The pastoral epistles are the letters that Paul wrote to Timothy and Titus in the New Testament. These books include 1 and 2 Timothy and Titus. The title “Pastoral” comes from the instructional nature of the letters themselves.
Timothy was an assistant to Paul during his ministry. He was taught the scriptures as a child by his mother who was named Eunice. Both Timothy and his mother were probably converted during Paul’s first missionary Journey. There is also evidence supporting that Paul led Timothy to the Lord because he calls Timothy his “son in the faith.” Timothy was highly recommended by the Christians in Lystra and Iconium at a young age.
Titus was also a minister who accompanied Paul on at least one of his missionary trips. During Paul’s ministry in Crete, he raised new churches that Titus would have direct influence over.
These letters are primarily instructions for the general functions within the church. Collectively they provide guidelines for all forms of leadership within the local church body. Paul touches on the subjects of women, elders, deacons, and overseers in relationship to authority and function. Before discussing the restrictions and responsibilities of each of these, I’ll briefly provide the historical setting for the pastoral epistles as well as the different views of Paul’s Authorship.
These three letters were written after Paul was first imprisoned in Rome at the conclusion of Acts. The order and dates of Paul’s ministry between the release of his first imprisonment and his second imprisonment are not known. It is commonly accepted that he wrote the bulk of the pastoral epistles between A.D 60 and his death around A.D 67 to 68. Most believe that he began writing his first letter to Timothy within a year of being released from prison in Rome around A.D. 63. Paul informs Timothy that he left him in Ephesus so that he could go into Macedonia. There’s no evidence that he went anywhere else so he probably began writing the pastoral epistles there. Pauline Authorship
Paul’s authorship of the pastoral epistles has been challenged by critics on four grounds. The first is the Historical Argument. This argues that the letters do not fit into the history of the book of Acts. The Second is the Ecclesiastical Argument. This claims that the organization of the local church as taught in these letters is to advanced for Paul’s lifetime. The the third argument is the Doctrinal Argument. This claims that the false teaching attacked in the letters is Gnostic heresy that took place during the second century. This argument also contends that the authors theological outlook is different than the outlook expressed by Paul in his other writings. The last argument is the Linguistic/stylistic Argument. This argues that the authors style, linguistics, and vocabulary differs from the writing in Paul’s other letters.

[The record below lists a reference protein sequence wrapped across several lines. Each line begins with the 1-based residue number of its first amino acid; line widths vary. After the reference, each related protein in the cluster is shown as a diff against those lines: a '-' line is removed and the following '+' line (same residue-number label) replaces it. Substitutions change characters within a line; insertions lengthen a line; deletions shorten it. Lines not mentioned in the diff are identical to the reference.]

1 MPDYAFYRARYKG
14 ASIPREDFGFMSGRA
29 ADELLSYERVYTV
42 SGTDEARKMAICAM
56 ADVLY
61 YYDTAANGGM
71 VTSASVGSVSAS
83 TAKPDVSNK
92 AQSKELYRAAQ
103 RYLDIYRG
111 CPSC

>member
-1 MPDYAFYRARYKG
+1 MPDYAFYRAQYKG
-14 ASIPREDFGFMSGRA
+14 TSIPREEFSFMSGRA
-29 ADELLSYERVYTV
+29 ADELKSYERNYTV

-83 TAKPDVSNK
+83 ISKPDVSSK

Each of these arguments have recognizable flaws. Apart from those, the external evidence for Paul’s authorship is significant. Early church fathers such as Inatius, Polycarp, and Irenaeus concerned them as written by Paul. The evidence both internally and externally appears to supports the Pauline authorship of the Pastoral Epistles. NATURE OF LEADERSHIP IN SCRIPTURE
Jesus completely turned the table when there was no servant to wash feet as was custom. Under normal circumstances, a servant was expected to wash the dirty road-worn feet of guests. In John 13:1-17 Jesus provides his disciples with an excellent example of leadership. Jesus humbled himself to a position of servitude and washed his disciples feet. He says in 14-15, “Now that I, your Lord and Teacher, have washed your feet, you also should wash one another’s feet.” The most effective leaders are those people who are servants to others. Servant leadership is a leadership style that has gained a large amount of popularity in recent years. Jesus...
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4 Jim Samra, “The Gift of Church,” (Grand Rapids, Michigan: Zondervan 2010)
6 Howard B Foshee, “The Ministry of the Deacon,” (Nashville, TN: Convention Press 1968)
10 Robert D. Dale, “Leadership For a Changing Church,” (Nashville, TN: Abingdon Press 1998)
12 Jan Charter, “Developing Leadership in the teaching church,” (Valley Forge, PA: Judson Press 1985)
14 Krister Stendahl, “The Bible and the Role of Women,” (Stockholm: Fortress Press, 1966)
15 Wayne A
16 Robert E. Naylor, “The Baptist Deacon,” (Nashville, TN: Broadman Press, 1955)
17 Howard B Foshee, “The Ministry of the Deacon,” (Nashville, TN: Convention Press 1968)
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